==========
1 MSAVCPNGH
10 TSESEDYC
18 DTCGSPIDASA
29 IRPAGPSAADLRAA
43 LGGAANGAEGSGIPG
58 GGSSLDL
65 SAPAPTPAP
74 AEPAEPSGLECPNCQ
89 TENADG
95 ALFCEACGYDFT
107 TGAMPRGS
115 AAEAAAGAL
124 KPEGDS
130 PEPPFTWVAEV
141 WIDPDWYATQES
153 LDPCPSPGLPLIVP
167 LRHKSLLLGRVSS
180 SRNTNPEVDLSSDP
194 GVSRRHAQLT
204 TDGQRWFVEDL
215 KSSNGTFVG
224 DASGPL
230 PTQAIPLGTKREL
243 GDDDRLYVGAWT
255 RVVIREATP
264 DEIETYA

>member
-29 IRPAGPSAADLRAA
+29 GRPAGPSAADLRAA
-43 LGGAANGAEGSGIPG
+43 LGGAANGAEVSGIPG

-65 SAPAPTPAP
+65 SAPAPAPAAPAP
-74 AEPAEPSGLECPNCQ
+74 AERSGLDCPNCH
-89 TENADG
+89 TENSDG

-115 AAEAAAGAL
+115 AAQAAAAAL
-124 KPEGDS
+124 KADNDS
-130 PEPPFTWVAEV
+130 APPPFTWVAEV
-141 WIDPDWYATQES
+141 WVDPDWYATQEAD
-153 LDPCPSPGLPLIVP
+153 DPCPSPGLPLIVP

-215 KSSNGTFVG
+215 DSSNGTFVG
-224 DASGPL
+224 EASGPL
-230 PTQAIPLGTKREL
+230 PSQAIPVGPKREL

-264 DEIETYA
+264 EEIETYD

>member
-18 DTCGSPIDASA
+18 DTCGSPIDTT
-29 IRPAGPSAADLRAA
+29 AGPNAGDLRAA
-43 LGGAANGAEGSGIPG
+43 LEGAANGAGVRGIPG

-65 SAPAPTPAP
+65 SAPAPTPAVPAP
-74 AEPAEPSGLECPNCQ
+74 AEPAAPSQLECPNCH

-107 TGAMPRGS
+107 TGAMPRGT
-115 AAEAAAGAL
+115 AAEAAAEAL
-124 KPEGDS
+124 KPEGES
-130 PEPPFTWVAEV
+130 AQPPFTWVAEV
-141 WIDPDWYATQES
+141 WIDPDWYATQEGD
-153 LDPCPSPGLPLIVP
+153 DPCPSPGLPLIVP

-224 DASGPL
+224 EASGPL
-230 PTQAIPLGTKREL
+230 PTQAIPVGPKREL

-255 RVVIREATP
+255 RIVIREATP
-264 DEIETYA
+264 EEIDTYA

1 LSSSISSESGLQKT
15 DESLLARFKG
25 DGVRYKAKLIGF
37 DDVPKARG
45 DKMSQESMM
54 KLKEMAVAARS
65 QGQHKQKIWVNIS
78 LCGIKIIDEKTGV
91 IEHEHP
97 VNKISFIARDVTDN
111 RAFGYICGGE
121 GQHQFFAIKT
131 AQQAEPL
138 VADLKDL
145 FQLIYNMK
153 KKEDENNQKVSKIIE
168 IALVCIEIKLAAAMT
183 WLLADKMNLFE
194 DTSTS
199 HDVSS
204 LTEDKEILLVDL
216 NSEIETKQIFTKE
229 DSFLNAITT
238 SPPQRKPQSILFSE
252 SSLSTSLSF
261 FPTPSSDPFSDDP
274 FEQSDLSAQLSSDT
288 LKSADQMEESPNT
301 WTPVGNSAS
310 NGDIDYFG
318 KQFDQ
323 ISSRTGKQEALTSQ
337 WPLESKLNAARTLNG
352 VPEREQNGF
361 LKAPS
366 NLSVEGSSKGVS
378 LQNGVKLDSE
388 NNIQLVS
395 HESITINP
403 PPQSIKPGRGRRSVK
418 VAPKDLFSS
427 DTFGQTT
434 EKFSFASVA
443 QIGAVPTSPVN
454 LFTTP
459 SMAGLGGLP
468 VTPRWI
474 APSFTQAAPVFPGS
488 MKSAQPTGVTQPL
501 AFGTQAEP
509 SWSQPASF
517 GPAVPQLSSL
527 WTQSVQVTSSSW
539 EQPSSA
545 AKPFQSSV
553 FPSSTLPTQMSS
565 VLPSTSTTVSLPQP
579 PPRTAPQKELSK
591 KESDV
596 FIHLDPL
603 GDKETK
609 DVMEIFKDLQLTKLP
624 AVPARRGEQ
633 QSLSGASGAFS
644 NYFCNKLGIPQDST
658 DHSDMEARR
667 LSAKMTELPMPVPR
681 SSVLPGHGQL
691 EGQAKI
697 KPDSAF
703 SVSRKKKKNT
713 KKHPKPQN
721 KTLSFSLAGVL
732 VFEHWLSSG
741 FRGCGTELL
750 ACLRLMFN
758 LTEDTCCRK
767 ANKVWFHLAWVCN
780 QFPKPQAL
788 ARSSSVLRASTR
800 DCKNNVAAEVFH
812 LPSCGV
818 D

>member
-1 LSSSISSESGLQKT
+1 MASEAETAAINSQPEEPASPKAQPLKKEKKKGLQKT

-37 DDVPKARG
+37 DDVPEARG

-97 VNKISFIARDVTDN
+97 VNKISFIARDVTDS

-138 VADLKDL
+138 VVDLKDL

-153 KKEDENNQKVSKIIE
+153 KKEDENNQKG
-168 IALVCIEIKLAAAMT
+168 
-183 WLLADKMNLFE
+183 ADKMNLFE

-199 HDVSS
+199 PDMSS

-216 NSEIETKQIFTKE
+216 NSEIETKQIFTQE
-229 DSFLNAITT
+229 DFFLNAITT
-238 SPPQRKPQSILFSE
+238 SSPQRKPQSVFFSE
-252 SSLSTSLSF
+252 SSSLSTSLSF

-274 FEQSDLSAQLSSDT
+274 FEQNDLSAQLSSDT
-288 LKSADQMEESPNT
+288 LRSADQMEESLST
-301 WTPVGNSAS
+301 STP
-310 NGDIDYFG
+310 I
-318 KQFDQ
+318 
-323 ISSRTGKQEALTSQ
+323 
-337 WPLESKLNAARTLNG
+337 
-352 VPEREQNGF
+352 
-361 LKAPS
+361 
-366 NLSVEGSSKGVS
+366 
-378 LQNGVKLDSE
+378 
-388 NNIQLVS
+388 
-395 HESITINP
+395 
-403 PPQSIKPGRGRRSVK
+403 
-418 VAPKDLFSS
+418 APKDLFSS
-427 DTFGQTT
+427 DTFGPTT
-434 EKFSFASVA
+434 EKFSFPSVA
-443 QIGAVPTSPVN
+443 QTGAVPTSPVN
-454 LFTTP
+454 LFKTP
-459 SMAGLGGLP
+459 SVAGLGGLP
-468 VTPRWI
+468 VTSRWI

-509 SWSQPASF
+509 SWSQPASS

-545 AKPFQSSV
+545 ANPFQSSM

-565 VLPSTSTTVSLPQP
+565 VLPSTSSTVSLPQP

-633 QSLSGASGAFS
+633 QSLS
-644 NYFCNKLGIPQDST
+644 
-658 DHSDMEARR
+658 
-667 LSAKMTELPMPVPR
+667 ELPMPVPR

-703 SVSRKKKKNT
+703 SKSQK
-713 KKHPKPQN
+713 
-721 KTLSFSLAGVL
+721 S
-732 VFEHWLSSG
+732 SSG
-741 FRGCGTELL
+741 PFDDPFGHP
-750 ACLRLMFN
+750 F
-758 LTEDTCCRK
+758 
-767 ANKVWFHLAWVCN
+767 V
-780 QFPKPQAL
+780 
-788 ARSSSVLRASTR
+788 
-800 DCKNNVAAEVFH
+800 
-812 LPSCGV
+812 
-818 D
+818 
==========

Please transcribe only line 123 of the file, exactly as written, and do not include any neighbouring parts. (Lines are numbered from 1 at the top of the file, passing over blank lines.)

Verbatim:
378 LQNGVKLDSE